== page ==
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By T.T. Stern-Enzi

Less than two years ago, I was a critic at odds with the declining state of our communal film experiences. Everything pointed to audience fragmentation, which I hastily concluded meant that we were falling out of love with filmed narratives. Now, I’ve come to realize that we, as an audience, are simply finding different screening venues for more personal appreciation, so that means it’s incumbent upon me to seek out the best stories and outlets in order to provide ongoing coverage.

This week, I’m tracking the short form on YouTube.

Writer-director Ava DuVernay garnered attention at last year’s Sundance Film Festival when she won the Directing Award for “Middle of Nowhere,” her second feature about a woman (Emayatzy Corinealdi) who puts her dreams of attending med school and becoming a doctor on hold – along with almost all of the personal pleasure of life itself – when her husband winds up in prison. DuVernay became the first African American female director to take the top prize at Sundance. “Nowhere” is striking not only for its visually and emotionally detailed rendering of a life deferred but it also contains quietly forceful performances that nearly swept through the acting categories at this year’s Independent Spirit Awards – Corinealdi for lead actress, Lorraine Toussaint for supporting female and David Oyelowo for supporting male. The film also captured a nomination for the John Cassavetes Award.

While celebrating and taking part in the film’s national release, DuVernay seized the opportunity to direct a commercial short for Miu Miu entitled “The Door.” At approximately ten minutes, “The Door” – with no dialogue – traces the redemptive awakening of a woman, played by Gabrielle Union, who finds herself in deep mourning following the disastrous end of her marriage. What saves this woman? High fashion and the loving presence of sisterhood, good friends who appear at her door, dress her up and take her away from the lockdown of depression.

Befitting a “commercial” for fashion, the frames are decked out with daring apparel – that still feels oddly accessible – and artful contrasts of hue and tone, although these are merely expressive accents next to perfectly realized characters. Union, in particular, shines here like never before. Working outside the confines of romantic comedy, she gets the chance to explore uncharted performance territory under the watchful gaze of DuVernay, a master surveyor of this stark dramatic landscape.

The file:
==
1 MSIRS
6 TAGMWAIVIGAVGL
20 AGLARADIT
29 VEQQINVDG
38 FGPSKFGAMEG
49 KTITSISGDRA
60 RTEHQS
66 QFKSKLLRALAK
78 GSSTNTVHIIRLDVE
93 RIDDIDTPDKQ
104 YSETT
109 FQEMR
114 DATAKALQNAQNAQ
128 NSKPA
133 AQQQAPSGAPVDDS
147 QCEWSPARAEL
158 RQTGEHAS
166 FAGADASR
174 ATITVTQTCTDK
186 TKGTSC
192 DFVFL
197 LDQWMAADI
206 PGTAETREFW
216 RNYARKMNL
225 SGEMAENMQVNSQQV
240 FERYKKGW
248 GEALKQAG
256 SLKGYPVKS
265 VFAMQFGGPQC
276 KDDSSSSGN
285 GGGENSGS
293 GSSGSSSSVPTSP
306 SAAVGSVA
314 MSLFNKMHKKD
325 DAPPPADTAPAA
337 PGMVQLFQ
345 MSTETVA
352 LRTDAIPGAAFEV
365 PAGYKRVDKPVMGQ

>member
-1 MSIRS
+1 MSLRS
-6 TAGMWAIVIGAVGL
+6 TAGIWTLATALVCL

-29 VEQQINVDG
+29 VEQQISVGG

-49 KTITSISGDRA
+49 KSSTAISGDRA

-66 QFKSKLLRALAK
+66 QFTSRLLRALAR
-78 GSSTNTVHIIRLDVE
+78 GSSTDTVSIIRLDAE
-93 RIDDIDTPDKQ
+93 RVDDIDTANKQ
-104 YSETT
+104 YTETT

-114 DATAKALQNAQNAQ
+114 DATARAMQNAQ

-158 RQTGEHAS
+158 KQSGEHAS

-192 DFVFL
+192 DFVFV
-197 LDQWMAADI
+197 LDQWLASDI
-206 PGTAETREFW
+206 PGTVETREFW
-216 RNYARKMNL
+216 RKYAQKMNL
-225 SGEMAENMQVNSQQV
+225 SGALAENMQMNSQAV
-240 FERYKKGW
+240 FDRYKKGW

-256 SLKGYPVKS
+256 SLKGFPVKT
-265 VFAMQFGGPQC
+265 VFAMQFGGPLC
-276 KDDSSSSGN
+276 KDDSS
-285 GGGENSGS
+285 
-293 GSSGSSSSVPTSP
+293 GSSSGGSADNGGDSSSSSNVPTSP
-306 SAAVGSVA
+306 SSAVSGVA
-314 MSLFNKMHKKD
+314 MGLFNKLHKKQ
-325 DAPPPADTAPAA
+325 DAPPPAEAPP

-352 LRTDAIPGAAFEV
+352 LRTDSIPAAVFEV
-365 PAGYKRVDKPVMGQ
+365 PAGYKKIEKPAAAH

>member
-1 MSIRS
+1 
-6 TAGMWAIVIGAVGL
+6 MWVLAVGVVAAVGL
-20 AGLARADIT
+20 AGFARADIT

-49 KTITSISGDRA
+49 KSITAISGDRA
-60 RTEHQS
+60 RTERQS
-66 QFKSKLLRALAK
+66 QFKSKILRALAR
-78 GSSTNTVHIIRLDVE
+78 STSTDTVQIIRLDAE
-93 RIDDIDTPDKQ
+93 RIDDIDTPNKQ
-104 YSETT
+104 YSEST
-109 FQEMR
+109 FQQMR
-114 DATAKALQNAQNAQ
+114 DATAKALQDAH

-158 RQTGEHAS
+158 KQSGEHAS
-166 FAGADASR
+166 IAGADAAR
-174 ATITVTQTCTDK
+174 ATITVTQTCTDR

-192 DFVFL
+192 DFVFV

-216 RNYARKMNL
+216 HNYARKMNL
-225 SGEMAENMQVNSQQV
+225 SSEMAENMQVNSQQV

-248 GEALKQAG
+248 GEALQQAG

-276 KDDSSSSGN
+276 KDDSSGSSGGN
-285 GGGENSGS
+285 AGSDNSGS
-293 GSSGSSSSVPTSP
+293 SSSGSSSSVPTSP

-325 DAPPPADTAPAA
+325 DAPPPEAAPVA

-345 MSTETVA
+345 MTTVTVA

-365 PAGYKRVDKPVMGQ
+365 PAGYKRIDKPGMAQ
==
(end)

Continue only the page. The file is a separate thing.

DuVernay transforms this commercial short into a visual mix-tape of mood suffused with the rhythms and the blues of grief and the road to recovery. It dances elegantly and with stylish grace along the fine line between commerce and resonant, moving art for contemporary audiences.

Somewhere else along the short spectrum lies the work of Nash Edgerton. Brother of Joel (a rising presence from “Warrior,” “Zero Dark Thirty” and Baz Luhrmann’s upcoming take on “The Great Gatsby”), Nash traffics in dark, neo-noirish features like “The Square” that ride along bleak back road sensibilities likely borne from his roots down under. His shorts, though, display a puckishly punk sense of humor.

VICE Shorts (vice.com/shorts) recently released a Nash Edgerton one-two punch (“Spider” and “Bear”) that spotlight Jack (Edgerton), a hapless lad who comes across like a live action Wile E. Coyote who can’t help but chase the perfect joke in order to bring a smile or a laugh to the ones he loves. In each short, Jack has a different girlfriend struggling with frustration over some perceived insensitivity on Jack’s part, which forces the hopeless romantic in him to strive to make amends.

A signature theme runs through these films, voiced by the girlfriend in “Spider.” Jack, she says, always “take things too far by one step” and the fascinating notion is that we watch that precarious step too far, caught up in suspense that rivals Hitchcock’s simple formula. We see the set-up and know exactly how things will end, but the payoff is still shocking.

Edgerton’s shorts are all about punking and being punked, but nothing like we’ve come to expect from MTV shows like “Punk’d” or “Jackass.” Here, the joke feels exponentially more real – maybe because Jack, as a character, is so much more than a celebrity punk.

DuVernay and Edgerton offer, in these quick takes, a dizzying degree of narrative and character like more recent purveyors of short fiction (Joyce Carol Oates and Raymond Carver). What better way to get a quick fix from the madness of the multiplexes?